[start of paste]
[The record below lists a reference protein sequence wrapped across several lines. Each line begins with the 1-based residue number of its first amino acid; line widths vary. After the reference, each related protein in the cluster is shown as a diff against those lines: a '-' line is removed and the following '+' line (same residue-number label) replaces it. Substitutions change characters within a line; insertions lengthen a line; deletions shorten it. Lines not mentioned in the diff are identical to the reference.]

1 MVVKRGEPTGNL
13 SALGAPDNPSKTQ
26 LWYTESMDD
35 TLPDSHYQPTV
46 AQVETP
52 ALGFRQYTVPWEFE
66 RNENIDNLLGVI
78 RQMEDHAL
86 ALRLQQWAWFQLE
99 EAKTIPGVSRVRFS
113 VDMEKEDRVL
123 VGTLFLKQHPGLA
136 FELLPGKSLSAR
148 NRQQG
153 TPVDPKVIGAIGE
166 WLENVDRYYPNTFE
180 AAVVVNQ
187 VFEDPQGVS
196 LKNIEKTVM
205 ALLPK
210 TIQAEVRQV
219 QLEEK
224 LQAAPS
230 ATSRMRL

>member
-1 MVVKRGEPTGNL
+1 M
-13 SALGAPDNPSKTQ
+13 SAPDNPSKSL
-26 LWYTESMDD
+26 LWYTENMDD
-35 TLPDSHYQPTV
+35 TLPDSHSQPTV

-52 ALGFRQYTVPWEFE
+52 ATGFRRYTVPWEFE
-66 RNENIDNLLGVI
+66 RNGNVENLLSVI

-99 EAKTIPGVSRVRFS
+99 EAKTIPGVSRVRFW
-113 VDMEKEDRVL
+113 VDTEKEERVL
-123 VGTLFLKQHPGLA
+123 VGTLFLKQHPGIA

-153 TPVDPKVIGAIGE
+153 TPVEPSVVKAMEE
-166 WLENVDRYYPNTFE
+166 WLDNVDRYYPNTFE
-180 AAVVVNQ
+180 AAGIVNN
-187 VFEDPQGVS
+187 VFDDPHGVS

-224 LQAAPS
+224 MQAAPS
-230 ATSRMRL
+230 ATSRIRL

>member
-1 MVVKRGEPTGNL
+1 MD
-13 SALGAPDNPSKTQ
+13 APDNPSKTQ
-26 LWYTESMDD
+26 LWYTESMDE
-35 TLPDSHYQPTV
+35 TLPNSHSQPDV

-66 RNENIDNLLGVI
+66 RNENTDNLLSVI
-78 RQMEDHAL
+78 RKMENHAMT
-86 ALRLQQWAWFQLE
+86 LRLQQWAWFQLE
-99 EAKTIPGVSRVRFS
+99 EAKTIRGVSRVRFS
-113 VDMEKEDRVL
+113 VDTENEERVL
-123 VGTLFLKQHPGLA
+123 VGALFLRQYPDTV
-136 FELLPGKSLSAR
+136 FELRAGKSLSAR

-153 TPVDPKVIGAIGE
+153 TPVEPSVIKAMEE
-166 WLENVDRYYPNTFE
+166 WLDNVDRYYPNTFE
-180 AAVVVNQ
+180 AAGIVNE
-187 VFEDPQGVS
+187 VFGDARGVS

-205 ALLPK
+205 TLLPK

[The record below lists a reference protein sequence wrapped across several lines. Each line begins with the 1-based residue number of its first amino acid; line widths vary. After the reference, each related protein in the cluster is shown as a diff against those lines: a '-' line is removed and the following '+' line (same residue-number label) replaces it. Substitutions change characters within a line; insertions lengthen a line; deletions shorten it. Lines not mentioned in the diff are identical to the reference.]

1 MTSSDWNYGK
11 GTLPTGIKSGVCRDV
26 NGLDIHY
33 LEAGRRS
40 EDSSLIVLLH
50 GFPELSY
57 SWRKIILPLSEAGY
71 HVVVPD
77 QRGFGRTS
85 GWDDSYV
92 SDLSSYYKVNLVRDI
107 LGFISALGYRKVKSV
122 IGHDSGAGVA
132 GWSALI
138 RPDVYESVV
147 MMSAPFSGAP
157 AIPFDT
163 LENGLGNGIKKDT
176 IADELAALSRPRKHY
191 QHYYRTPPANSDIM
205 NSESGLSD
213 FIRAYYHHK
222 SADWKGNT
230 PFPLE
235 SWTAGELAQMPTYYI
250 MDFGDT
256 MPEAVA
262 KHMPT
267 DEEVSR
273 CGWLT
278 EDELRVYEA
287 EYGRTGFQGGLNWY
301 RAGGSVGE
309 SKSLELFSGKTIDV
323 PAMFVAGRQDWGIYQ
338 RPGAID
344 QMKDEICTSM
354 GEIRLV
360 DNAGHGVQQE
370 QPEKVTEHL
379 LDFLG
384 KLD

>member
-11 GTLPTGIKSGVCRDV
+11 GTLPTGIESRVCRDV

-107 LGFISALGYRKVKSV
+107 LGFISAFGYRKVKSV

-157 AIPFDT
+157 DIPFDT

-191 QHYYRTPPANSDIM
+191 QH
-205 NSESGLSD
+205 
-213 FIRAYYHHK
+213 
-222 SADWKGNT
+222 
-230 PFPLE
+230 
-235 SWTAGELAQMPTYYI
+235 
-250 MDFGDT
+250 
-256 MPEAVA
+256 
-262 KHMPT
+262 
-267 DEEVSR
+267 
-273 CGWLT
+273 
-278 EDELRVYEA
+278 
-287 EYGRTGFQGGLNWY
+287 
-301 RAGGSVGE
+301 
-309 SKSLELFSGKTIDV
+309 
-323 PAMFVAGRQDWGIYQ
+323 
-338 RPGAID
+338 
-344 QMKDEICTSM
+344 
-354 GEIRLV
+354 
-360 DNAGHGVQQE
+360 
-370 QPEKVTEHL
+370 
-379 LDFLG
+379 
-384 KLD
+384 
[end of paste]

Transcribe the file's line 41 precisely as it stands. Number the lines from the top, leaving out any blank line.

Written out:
-113 VDMEKEDRVL